Abby relates that there were two basic rules that she was taught to live by while growing up in the Anderson home – “No secrets” and “Do everything with a positive attitude.” She recalled that she came home one night past her curfew and her dad was waiting up for her. They spent an hour sitting on the kitchen floor talking about dating and boys. She also recalled that her dad regularly used the phrase “Happy to do it” and every time somebody in the home was asked to do something, they had to snap their fingers and say, “Happy to do it!” She admits that she hated it, but it taught her and her siblings the valuable lesson about having a good and positive attitude about everything. She said, “Sure, annoying things are going to happen to you, and you’re going to be asked to take the garbage out even when it’s not your day, but you do it anyways, and you do it with a smile on your face.”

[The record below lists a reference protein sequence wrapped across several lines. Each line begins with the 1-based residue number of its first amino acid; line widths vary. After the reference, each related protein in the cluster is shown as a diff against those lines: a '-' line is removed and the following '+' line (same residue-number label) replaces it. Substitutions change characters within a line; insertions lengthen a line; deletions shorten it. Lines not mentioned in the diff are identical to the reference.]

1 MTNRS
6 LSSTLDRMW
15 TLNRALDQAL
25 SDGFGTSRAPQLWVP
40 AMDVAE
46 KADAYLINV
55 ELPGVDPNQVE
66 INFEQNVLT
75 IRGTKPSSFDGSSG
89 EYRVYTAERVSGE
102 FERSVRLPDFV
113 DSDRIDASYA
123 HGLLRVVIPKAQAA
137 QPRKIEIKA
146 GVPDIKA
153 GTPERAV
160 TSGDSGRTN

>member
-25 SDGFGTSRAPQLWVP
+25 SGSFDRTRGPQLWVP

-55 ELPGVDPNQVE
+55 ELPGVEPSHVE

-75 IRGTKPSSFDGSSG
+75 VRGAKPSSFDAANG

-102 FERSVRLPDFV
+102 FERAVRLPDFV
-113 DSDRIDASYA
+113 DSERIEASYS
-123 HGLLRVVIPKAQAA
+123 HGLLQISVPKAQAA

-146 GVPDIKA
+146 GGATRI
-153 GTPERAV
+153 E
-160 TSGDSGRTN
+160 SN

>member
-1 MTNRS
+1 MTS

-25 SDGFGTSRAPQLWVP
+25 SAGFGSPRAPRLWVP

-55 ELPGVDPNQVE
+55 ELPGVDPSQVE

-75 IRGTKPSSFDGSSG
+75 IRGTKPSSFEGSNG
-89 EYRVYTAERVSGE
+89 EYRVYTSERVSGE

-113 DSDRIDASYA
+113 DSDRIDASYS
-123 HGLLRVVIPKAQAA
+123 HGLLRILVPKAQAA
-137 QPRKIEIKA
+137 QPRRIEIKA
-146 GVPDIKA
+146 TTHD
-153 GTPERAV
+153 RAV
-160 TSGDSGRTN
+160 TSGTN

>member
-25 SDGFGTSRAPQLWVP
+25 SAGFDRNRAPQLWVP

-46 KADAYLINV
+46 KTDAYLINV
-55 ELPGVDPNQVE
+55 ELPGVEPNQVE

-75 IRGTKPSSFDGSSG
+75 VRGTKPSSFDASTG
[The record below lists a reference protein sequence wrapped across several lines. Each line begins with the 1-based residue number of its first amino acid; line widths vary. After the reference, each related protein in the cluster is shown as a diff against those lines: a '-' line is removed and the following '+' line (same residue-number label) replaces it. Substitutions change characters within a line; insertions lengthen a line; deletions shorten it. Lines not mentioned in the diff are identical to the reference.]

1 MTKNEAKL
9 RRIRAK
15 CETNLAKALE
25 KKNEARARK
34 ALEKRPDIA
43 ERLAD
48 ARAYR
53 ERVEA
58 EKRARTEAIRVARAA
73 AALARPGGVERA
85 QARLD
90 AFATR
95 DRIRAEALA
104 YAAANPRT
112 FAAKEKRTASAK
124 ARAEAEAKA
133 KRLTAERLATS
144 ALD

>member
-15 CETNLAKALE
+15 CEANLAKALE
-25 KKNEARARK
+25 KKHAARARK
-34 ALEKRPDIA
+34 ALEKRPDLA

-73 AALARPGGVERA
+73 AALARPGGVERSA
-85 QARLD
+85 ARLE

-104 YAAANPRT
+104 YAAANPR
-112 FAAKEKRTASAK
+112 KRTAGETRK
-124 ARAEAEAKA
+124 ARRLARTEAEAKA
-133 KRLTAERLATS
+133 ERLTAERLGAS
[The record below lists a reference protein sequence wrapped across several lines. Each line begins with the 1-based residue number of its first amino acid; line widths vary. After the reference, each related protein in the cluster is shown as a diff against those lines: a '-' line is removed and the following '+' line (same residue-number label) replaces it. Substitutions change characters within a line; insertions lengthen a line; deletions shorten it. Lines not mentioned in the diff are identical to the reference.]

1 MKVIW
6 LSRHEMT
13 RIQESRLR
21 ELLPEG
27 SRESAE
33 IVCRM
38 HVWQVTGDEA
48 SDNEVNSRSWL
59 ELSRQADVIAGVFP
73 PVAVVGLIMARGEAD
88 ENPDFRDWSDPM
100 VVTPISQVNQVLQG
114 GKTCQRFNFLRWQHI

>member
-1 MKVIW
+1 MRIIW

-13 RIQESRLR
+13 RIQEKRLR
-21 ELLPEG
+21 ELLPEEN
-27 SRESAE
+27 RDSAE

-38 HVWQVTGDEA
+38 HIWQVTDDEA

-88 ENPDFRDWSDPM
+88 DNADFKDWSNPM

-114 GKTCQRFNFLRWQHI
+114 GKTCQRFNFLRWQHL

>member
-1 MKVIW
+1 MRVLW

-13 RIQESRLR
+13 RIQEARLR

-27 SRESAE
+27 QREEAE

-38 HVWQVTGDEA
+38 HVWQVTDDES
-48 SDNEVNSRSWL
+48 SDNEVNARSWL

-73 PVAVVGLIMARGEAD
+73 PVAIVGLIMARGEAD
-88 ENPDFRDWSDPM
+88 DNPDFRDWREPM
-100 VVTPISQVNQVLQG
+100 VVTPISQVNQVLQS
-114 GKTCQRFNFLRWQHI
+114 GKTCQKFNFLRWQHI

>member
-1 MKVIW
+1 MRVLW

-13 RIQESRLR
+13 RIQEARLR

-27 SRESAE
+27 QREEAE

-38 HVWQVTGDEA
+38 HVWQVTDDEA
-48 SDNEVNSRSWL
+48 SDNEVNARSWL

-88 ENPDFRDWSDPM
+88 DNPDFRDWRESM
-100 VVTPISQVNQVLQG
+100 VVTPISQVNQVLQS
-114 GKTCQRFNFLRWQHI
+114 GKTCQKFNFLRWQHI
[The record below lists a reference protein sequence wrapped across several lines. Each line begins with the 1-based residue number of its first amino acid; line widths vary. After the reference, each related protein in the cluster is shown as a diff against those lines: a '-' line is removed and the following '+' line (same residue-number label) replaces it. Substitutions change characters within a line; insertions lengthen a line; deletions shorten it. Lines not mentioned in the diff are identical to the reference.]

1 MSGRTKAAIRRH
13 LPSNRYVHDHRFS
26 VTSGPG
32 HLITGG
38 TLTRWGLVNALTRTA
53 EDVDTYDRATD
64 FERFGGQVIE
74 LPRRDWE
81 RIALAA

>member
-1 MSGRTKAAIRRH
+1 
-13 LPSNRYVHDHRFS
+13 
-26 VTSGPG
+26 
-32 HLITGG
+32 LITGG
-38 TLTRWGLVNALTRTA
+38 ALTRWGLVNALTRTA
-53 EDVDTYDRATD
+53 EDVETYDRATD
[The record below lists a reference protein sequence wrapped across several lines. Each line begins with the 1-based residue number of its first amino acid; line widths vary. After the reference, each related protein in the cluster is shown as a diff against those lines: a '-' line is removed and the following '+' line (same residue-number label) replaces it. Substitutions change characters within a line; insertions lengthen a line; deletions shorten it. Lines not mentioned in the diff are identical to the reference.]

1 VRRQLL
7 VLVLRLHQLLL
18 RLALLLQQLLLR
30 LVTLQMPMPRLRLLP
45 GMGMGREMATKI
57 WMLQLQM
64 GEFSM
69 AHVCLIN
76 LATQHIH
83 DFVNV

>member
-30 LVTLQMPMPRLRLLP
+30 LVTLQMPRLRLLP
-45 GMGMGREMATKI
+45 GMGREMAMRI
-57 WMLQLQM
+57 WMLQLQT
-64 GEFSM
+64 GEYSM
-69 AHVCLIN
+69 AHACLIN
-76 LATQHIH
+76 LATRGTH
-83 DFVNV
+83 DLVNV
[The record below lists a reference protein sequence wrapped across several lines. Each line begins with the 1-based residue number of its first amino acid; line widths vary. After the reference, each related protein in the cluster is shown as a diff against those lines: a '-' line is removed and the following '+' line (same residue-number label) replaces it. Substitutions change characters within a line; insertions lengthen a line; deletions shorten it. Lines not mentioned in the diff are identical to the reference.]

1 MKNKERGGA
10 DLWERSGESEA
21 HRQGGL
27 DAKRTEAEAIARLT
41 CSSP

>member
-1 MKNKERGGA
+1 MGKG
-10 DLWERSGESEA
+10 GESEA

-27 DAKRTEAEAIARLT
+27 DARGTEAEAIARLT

The Trial of Her Faith
Abby grew up in what she considered to be the “perfect” family, thus allowing her to live the “perfect” life. However, her utopian world was shattered, and her passive faith was tested when at the age of 18, while living in Nashville, Tennessee, her parents divorced. It was the darkest time of her life, but also the best thing that has ever happened to her. She told LDS Living, “I hit rock bottom. My foundation, my family, just crumbled right under my feet. And to really put a cherry on top, I got my heart broken by the guy I was dating at the time. I felt like I lost everything.”
She questioned everything that her parents had taught her and began studying and learning about different religions, attending every church in Nashville, and “wrestling with God” on the hard questions that she had. She said: